It matters even more because the coalition's parliamentary majority has been whittled down to just three seats and it almost lost a vote in parliament last month which would have triggered fresh elections.
Given its slender majority and the raft of painful changes it has yet to implement, the risk that it will fall at some point over the course of the year is high and rising.
With very little chance of the current centrist administration winning re-election and a high probability that Syriza will become the largest party, the question of Greece's membership of the euro looks likely to return to the European agenda in the near term.
Syriza says that if it wins power it will tear up the bailout programme and reverse the budget cuts and reforms already implemented. To gauge the likely reaction in the rest of the eurozone to a Syriza-led government, one need only consider how bad relations already are between the current (moderate) Greek government and the Troika.
On Friday, the development minister Kostis Hadjidakis sounded deeply aggrieved speaking at a conference. Greece's budgetary adjustment has been the biggest in the eurozone, he said.
Previously unimaginable reforms have been implemented and even measures to counter clientelism, string-pulling and nepotism have been put in place. His view, that Greece had dutifully done everything asked of it, was echoed by all other Greek speakers at the event. But that view contrasts starkly with the view of outsiders.
The members of the Troika are increasingly frustrated in their dealings with Athens, and the latest mission by the technocrats from Brussels, Frankfurt and Washington has been put on hold repeatedly.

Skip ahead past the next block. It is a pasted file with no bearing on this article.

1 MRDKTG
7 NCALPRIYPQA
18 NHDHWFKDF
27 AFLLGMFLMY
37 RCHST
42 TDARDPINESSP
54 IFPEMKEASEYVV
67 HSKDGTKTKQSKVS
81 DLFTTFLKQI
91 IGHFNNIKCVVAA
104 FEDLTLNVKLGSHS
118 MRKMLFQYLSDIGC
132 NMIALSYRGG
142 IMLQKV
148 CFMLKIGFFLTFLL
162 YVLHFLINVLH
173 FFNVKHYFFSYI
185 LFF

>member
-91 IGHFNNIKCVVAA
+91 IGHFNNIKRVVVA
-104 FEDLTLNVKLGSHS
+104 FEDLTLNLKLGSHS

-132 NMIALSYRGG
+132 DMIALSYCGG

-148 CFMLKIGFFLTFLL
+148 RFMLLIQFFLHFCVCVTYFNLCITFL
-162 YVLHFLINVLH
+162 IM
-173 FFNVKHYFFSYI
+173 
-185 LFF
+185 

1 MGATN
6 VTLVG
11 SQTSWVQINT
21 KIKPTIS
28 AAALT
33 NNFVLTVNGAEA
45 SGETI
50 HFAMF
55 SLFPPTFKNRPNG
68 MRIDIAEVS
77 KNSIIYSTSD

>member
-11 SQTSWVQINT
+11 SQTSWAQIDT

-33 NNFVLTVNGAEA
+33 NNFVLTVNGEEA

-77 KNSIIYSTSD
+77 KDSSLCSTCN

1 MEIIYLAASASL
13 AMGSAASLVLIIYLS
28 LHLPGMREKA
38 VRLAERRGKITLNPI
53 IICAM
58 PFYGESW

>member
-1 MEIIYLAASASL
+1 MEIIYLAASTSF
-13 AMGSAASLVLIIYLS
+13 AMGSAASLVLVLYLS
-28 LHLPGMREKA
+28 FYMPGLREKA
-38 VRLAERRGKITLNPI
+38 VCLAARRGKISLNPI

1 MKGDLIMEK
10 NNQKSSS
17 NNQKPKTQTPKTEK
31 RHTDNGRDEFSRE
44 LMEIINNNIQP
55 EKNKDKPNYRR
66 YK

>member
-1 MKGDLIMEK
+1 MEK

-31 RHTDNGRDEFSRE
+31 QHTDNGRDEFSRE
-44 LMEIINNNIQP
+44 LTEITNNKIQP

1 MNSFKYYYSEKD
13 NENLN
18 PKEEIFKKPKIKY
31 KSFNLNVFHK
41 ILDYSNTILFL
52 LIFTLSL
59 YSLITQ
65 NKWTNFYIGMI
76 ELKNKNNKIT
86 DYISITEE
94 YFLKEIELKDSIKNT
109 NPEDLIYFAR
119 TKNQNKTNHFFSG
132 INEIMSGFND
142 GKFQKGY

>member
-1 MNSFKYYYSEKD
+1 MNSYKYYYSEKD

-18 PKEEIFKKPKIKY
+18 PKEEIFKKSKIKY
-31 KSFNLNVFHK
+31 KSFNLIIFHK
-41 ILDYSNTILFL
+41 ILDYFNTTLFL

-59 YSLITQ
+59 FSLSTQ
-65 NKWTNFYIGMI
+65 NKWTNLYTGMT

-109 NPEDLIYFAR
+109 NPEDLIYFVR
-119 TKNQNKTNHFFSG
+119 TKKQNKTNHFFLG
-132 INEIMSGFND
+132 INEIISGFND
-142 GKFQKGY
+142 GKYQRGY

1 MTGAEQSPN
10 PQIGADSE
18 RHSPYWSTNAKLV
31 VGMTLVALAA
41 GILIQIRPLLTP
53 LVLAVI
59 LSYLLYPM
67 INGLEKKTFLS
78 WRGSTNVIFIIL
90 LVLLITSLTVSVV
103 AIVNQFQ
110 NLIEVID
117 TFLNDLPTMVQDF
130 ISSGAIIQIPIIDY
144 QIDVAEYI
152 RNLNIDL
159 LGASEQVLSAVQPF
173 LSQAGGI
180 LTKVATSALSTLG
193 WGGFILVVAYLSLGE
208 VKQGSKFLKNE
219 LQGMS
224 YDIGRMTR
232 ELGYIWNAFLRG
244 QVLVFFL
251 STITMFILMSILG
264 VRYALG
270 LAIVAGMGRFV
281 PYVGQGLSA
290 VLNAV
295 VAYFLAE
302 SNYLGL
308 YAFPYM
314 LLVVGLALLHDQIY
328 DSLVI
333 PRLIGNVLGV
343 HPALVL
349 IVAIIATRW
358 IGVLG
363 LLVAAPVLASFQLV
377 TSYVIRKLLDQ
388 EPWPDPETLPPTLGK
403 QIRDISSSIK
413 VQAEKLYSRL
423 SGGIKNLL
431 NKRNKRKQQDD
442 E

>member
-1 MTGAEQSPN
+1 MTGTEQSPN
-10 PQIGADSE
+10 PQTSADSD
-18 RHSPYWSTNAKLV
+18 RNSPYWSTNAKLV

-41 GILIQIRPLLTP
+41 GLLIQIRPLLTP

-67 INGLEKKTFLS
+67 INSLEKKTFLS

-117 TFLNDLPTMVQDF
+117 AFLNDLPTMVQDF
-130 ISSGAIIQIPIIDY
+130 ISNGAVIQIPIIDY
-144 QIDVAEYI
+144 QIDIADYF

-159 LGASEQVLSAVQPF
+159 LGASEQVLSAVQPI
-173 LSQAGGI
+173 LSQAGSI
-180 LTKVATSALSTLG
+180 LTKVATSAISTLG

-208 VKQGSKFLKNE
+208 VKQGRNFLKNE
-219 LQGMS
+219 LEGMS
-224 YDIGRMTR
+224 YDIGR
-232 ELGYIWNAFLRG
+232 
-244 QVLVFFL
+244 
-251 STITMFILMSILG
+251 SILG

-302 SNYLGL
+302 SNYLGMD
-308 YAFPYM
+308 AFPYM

The last IMF report on Greece, published in July, blamed much of the pain suffered by Greeks on "the delayed, hesitant and piecemeal implementation of structural reforms". It went on ". . . amidst recurrent domestic political crises, vested interests opposed to reforms have been increasingly emboldened".
Plain speaking of this kind is unusual for the IMF – neither Ireland nor Portugal have been subject to that kind of public criticism from them.
Attitudes among their European counterparts and some of the continent's politicians are, if anything, stronger.
With both goodwill and patience towards Greece exhausted long ago, a new Syriza-led government making demands that other countries will not even discuss would bring matters to a head. And the dynamic could be different from the last time "Grexit" was on the agenda.
In the summer of 2012 when euro crisis contagion was at its height, Greece was saved from ejection only by the fear that cutting it loose would lead to panic in the rest of the periphery.
But today, many government leaders and officials declare the euro crisis over and (albeit less publicly) talk of Greece being "ring fenced".
If an extreme government came to power in Athens, the temptation for some northern European powers to deal with the Greek problem once and for all would be strong.
But this has its own risks. Not only would ejecting Greece trigger a scarcely unimaginable economic collapse in that country, but there is no guarantee that the effect could be ring-fenced as some now believe. Governments have repeatedly miscalculated since the crisis began in 2008.
Ejecting a country from the currency bloc would be a massive economic, financial and political event, and set a dangerous precedent, at least for peripheral countries.
Resolving the Greek problem is fraught with risks and uncertainties. There are no easy options. But sooner or later, very hard choices will have to be made.